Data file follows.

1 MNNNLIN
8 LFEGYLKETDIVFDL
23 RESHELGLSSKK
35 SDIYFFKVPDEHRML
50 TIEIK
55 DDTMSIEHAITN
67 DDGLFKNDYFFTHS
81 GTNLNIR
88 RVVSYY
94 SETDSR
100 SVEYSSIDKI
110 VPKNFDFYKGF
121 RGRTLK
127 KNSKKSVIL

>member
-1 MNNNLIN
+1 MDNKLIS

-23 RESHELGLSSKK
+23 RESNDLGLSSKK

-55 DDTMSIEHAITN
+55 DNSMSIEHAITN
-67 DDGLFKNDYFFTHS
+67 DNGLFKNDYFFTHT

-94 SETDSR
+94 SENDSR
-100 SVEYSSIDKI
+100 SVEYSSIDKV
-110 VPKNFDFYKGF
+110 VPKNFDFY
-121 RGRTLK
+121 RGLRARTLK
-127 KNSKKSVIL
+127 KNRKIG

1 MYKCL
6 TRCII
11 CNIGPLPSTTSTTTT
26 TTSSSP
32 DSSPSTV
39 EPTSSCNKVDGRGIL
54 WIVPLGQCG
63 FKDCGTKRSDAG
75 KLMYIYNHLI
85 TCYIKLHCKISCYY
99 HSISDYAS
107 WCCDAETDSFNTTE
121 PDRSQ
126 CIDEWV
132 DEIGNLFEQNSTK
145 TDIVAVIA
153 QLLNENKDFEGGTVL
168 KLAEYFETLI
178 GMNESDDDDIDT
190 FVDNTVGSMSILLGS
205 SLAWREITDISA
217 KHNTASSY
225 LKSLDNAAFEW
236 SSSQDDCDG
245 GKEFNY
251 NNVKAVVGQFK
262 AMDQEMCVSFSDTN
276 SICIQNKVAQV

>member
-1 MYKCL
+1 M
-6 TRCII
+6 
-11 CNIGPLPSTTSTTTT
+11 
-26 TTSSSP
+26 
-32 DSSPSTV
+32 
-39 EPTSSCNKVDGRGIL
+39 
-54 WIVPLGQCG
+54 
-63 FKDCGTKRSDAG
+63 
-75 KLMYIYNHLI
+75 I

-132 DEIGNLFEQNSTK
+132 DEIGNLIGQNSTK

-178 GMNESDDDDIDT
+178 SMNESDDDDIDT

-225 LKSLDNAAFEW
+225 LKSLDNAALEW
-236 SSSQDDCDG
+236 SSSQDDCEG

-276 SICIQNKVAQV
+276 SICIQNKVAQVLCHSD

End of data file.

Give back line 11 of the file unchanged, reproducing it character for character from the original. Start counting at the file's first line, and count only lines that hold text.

100 SVEYSSIDKI